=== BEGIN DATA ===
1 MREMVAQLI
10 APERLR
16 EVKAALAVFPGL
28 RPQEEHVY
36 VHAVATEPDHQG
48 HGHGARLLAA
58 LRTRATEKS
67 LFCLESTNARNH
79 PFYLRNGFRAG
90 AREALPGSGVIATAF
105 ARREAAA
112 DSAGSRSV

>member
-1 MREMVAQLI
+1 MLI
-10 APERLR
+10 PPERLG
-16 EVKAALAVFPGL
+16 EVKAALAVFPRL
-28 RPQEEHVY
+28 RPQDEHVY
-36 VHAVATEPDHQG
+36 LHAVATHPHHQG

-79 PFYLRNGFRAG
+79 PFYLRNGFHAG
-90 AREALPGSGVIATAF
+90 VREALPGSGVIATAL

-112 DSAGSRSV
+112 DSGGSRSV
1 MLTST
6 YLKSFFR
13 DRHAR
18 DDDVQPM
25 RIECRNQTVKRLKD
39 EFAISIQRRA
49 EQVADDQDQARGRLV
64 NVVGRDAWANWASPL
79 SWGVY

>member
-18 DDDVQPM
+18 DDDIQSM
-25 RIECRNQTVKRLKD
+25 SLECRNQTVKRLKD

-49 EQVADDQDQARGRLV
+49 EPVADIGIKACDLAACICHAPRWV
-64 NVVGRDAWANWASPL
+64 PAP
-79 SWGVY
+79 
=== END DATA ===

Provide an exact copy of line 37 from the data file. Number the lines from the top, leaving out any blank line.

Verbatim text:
64 NVVGRDAWANWASPL